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DOJ insists Tornado Cash operated as a 'commercial enterprise'

Founders kept Tornado running as sanctioned entities used it, the DOJ alleged.

The Tornado Cash logo on a teal background. Tornado Cash was a crypto mixing service targeted for enabling money laundering.

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In a recent 111-page court filing, federal prosecutors have responded to a motion by Tornado Cash co-founder Roman Semenov to dismiss charges of conspiracy and money laundering against him.

The government argues that characterizing Semenov’s alleged crime as merely writing code obscures his role in promoting and maintaining the Tornado Cash service, even when he knew it was being used to launder illicit proceeds from hacks.

The prosecutors’ motion asserts that the Tornado Cash service was a “commercial enterprise carried on for profit or finanancial [sic] gain” and that Semenov himself profited from its operation through his control, along with others, of key components of the service.

The government alleges that while it was possible to access the smart contracts powering Tornado Cash directly, most users relied on the native interface, and 98% of users utilized the optional relayer network, which was set up and operated by relayers manually whitelisted by Tornado Cash’s co-founders until March 2022.

Responding to Semenov’s argument that Tornado Cash was not a money-transmitting business, the prosecutors contend that the service “caused all of these actions to take place behind the scenes and without any further action by the customer.”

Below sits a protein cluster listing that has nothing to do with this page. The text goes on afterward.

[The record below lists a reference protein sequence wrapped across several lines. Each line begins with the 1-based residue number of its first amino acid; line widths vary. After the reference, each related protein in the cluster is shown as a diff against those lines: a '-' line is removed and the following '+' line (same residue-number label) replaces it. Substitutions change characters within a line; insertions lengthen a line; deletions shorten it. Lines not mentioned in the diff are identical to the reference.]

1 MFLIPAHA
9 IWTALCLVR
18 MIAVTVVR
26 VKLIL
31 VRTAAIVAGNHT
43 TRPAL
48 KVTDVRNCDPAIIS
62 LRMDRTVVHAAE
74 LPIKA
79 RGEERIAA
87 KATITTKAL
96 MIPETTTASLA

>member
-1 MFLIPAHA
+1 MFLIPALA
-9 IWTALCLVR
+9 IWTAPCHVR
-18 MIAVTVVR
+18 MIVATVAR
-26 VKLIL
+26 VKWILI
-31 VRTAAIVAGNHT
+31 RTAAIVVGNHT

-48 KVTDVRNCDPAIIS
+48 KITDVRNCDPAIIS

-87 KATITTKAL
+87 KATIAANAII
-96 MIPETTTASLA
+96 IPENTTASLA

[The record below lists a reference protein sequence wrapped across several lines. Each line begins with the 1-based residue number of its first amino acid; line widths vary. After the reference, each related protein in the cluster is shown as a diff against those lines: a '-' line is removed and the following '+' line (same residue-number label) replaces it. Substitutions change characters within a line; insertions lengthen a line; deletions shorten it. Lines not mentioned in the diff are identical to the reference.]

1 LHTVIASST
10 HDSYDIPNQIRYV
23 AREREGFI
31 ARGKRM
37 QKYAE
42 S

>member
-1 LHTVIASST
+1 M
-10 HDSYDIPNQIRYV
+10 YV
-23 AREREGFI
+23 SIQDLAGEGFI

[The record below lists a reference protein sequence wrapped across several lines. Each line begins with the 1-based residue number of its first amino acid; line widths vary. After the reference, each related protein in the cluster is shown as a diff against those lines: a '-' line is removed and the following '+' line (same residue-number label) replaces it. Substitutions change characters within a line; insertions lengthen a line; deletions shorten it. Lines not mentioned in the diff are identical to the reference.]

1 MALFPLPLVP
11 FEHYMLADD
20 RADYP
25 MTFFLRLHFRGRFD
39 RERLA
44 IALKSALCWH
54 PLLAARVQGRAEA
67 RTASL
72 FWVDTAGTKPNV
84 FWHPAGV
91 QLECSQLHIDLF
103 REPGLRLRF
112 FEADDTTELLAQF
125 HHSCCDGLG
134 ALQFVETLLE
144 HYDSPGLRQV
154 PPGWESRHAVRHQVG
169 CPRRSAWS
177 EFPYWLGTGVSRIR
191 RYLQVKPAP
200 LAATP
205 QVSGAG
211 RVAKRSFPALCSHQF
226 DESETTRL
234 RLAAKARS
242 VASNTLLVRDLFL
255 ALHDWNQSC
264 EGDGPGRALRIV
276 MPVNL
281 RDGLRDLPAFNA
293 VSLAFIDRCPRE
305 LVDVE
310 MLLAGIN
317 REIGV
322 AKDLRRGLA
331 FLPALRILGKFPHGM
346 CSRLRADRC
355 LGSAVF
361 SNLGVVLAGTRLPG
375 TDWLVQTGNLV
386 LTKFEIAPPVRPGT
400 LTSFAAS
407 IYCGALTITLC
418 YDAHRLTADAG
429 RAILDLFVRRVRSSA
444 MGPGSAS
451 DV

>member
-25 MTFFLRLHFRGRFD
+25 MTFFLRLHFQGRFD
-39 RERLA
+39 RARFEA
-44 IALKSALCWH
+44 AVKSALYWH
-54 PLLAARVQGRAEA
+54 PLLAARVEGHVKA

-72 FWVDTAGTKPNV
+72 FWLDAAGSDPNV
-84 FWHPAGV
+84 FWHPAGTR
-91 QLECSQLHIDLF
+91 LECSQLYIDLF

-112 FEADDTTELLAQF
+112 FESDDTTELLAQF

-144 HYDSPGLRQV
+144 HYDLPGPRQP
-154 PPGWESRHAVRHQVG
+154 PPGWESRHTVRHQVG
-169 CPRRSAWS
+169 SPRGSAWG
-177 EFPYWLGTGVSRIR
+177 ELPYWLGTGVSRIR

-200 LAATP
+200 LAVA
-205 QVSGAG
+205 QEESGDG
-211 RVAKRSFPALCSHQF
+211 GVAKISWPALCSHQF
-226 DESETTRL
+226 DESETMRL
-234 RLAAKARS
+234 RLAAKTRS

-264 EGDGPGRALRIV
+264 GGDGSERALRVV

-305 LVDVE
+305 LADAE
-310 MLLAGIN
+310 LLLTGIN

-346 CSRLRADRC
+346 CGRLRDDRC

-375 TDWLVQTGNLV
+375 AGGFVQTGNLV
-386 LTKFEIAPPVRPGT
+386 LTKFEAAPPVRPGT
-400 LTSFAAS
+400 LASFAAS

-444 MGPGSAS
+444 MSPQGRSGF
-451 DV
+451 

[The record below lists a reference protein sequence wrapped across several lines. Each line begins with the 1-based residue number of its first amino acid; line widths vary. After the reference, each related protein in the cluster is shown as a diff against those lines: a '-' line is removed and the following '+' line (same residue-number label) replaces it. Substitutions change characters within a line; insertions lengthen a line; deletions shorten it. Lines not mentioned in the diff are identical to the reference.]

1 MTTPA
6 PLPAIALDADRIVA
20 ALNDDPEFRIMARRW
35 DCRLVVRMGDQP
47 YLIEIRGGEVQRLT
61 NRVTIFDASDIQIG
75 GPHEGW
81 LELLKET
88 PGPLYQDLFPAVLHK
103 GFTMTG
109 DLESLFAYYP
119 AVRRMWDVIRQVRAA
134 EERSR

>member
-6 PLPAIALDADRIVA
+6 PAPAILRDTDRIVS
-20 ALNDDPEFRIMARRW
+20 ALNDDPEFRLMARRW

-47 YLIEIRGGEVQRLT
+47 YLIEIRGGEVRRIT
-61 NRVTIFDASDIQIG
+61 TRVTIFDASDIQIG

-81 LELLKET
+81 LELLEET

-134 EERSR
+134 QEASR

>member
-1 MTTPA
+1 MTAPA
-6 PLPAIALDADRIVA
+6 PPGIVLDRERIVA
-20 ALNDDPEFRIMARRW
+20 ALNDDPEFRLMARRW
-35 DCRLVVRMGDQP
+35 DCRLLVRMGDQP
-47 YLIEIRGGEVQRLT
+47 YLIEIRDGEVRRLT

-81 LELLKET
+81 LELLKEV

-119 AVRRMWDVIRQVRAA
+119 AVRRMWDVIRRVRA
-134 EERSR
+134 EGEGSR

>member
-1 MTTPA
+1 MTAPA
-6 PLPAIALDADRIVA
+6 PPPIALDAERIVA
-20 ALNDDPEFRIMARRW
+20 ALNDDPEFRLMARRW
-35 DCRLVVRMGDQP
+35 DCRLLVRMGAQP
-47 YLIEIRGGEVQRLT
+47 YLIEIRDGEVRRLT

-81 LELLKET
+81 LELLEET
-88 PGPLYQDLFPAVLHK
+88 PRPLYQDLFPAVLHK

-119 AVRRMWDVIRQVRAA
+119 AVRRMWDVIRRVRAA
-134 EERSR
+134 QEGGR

The prosecutors also claim that based on the basic definitions under the Tornado Cash terms of service, the platform was “transferring funds” as it executed customer deposits and withdrawals.

The government further alleges that actions taken by Semenov and his co-founder Roman Storm to keep Tornado Cash running, such as payments to host the site, paying gas fees for blockchain transactions, “refusing” to implement proper anti-money laundering programs, maintaining the relayer network, and developing new features to enhance anonymity, are part of the charged conspiracy.

The prosecutors point to Semenov’s own alleged admission of awareness that Tornado Cash was being used for illegal purposes, quoting a message he sent to the other founders: “guys we are fucked.”

Though the Tornado Cash developers implemented a UI change to screen out OFAC-sanctioned wallets, the government alleges this action was insufficient to prevent illicit activity by the Lazarus Group, a North Korean hacking organization.

“Even though they knew the UI change would be ineffective, they made public statements suggesting they were in compliance with the law. Then, despite obtaining confirmation that the UI change was ineffective, Semenov and the Tornado Cash founders took no further action to prevent the Lazarus Group’s continued use of the Tornado Cash Service to launder funds and evade sanctions, which they knew was ongoing,” the motion detailed.

Pushing back against efforts by crypto advocacy groups to cast the case as a threat to the freedom to write code, the prosecutors argue they are pursuing a narrower case that “does not present the question of what circumstances, if any, would give rise to criminal liability for a defendant whose only conduct consisted of writing code for smart contracts that were then deployed on the Ethereum blockchain.”

Despite this stance, the government maintained that operational logic of Tornado Cash implied that it required restrictions, pointing to Semenov’s alleged transfer of $2.7 million in Tornado Cash profits to unidentified cold wallets. Allegedly, this was done through the use of a VPN and a Binance account with a false identity.

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